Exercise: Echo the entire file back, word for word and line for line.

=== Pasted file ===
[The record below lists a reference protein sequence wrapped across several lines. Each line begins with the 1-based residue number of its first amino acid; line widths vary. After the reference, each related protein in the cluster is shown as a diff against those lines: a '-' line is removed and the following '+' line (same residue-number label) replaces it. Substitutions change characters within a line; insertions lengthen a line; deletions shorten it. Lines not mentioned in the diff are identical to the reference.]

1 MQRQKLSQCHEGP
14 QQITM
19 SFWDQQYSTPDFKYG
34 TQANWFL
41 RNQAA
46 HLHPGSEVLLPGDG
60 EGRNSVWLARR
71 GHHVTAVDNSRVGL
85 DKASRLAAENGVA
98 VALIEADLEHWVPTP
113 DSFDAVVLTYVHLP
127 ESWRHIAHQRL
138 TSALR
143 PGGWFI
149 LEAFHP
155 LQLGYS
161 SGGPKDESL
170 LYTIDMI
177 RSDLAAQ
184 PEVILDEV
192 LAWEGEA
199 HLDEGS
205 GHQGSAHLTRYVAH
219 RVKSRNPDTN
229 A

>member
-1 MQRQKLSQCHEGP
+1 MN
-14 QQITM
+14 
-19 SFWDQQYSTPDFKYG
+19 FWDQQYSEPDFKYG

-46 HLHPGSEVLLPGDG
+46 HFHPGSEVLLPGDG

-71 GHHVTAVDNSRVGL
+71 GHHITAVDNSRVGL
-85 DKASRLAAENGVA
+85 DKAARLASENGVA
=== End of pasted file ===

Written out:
[The record below lists a reference protein sequence wrapped across several lines. Each line begins with the 1-based residue number of its first amino acid; line widths vary. After the reference, each related protein in the cluster is shown as a diff against those lines: a '-' line is removed and the following '+' line (same residue-number label) replaces it. Substitutions change characters within a line; insertions lengthen a line; deletions shorten it. Lines not mentioned in the diff are identical to the reference.]

1 MQRQKLSQCHEGP
14 QQITM
19 SFWDQQYSTPDFKYG
34 TQANWFL
41 RNQAA
46 HLHPGSEVLLPGDG
60 EGRNSVWLARR
71 GHHVTAVDNSRVGL
85 DKASRLAAENGVA
98 VALIEADLEHWVPTP
113 DSFDAVVLTYVHLP
127 ESWRHIAHQRL
138 TSALR
143 PGGWFI
149 LEAFHP
155 LQLGYS
161 SGGPKDESL
170 LYTIDMI
177 RSDLAAQ
184 PEVILDEV
192 LAWEGEA
199 HLDEGS
205 GHQGSAHLTRYVAH
219 RVKSRNPDTN
229 A

>member
-1 MQRQKLSQCHEGP
+1 MN
-14 QQITM
+14 
-19 SFWDQQYSTPDFKYG
+19 FWDQQYSEPDFKYG

-46 HLHPGSEVLLPGDG
+46 HFHPGSEVLLPGDG

-71 GHHVTAVDNSRVGL
+71 GHHITAVDNSRVGL
-85 DKASRLAAENGVA
+85 DKAARLASENGVA